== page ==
Archive | April, 2011

Hunx and his Punx / Cats Eyes – Review

27 Apr

This month two excellent new albums have been released that, in their own unique way, update and revitalize the ‘girl group’ sound as pioneered by the likes of The Shangri-Las, The Ronettes and The Supremes. Firstly I look at ‘Too Young to be in Love’ by Hunx and his Punx and then the self titled debut from Cats Eyes

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Too Young To Be In Love by Hunx and His Punx

A few years ago The Pipettes successfully updated the girl group formula,  giving the style a 21st century feminist makeover. In a similar way Hunx and his Punx are breathing new life into the traditional girl group song structures, chord progressions, arrangements and lyrical themes. the big difference is that Hunx is a flamboyantly gay, larger than life rock star and this informs every song on the album.

Hunx flaunts his campness (this is the guy who held his penis as a microphone in Girls ‘Lust For Life’ video) with his exaggerated and somewhat whiney vocal delivery, the hilarious puns contained in the lyrics, and (live at least) his slightly extravagant showmanship. It all makes this debut album a hugely enjoyable rollercoaster, where we are guided through the typical trials and tribulations of young love by a unique and distinctive voice. Lyrically It’s all very old-fashioned but the material is given a fresh twist by Hunx’s unique personality.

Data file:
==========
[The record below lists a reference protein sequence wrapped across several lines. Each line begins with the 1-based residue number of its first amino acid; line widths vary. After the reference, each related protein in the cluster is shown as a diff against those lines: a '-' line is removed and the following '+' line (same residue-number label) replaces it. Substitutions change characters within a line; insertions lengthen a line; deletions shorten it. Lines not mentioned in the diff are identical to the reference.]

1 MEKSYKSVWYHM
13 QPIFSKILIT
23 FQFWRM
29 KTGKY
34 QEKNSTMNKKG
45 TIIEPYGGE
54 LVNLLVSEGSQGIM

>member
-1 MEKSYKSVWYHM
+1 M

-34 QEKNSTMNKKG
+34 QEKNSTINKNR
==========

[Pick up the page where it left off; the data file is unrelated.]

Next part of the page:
It would all be for nothing if the songs weren’t great in the first place but they are. All ten tracks on here are pure ear candy, once you’ve heard them you will be humming away all day. ‘Keep Away From Johnny’ and the title track are the two stand outs for me but there really isn’t a weak song on here. At the same time there is nothing truly knock out, nothing that could make this a classic album. I feel it’s lacking some serious reflection as Hunx skims across the surface a bit too often without getting too deep. Until he does I can’t see him fully unlocking his potential.